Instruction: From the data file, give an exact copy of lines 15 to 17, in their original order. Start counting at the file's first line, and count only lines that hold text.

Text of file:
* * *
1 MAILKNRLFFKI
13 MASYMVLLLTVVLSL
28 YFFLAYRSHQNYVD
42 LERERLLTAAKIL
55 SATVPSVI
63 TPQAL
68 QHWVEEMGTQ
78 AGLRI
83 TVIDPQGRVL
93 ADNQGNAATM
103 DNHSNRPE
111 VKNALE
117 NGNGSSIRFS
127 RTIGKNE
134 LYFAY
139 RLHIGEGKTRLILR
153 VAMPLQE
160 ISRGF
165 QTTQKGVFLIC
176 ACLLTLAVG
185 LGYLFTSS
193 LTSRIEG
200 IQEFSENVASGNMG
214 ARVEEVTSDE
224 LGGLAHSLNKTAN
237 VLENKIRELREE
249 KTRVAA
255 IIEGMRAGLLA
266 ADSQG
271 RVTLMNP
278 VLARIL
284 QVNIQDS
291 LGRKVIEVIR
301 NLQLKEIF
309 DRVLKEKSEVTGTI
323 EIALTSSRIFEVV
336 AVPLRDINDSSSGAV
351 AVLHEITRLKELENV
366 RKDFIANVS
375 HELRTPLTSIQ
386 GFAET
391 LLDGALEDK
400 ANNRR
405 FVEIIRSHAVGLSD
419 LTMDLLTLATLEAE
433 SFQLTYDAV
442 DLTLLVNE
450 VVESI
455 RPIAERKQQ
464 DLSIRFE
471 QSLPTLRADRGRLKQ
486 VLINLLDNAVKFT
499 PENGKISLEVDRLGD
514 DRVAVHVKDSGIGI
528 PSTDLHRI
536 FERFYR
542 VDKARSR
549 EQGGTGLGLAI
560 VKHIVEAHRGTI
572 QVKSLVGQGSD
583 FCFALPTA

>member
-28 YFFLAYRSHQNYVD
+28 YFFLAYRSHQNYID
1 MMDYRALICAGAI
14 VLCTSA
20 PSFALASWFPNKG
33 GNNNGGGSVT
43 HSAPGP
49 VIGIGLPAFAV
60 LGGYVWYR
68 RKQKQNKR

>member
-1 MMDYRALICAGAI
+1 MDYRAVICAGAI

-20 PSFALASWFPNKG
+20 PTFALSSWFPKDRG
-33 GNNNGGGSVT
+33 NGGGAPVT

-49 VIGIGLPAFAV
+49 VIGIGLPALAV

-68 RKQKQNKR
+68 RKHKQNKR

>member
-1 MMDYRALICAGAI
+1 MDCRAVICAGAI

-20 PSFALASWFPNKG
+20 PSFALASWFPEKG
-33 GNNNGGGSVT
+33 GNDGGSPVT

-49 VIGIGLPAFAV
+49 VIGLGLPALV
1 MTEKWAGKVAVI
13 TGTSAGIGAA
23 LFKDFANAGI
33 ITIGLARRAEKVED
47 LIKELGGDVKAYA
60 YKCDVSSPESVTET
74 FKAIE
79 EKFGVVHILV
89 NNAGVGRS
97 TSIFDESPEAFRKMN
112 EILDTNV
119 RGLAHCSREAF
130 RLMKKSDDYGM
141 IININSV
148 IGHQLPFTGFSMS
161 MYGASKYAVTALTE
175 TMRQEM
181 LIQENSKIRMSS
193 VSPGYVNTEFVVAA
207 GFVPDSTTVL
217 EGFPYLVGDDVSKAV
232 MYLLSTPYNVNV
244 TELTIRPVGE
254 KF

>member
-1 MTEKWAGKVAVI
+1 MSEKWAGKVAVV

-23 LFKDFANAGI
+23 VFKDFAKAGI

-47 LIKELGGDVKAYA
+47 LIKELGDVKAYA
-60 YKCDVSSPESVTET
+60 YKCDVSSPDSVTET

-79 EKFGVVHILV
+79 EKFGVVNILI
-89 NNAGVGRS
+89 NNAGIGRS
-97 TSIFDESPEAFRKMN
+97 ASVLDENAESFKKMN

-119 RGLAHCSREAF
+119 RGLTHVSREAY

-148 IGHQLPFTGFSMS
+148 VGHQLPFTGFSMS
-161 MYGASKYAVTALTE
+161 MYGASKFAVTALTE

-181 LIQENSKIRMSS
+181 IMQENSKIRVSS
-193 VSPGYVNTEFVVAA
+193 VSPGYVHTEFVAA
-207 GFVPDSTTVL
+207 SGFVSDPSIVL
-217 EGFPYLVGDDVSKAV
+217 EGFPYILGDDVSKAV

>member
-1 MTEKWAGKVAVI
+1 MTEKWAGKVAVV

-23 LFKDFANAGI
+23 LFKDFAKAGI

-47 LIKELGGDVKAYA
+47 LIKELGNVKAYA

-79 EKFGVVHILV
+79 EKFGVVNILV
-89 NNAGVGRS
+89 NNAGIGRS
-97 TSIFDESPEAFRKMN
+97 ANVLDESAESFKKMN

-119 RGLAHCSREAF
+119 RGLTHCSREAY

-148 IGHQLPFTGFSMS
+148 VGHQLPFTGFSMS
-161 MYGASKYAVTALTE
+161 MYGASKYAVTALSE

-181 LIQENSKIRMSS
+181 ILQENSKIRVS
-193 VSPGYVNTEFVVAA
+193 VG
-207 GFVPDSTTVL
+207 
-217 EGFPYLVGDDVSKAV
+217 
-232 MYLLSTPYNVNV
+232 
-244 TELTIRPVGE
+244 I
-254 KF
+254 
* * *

134 LYFAY
139 RLHIGEGKTRLILR
153 VAMPLQE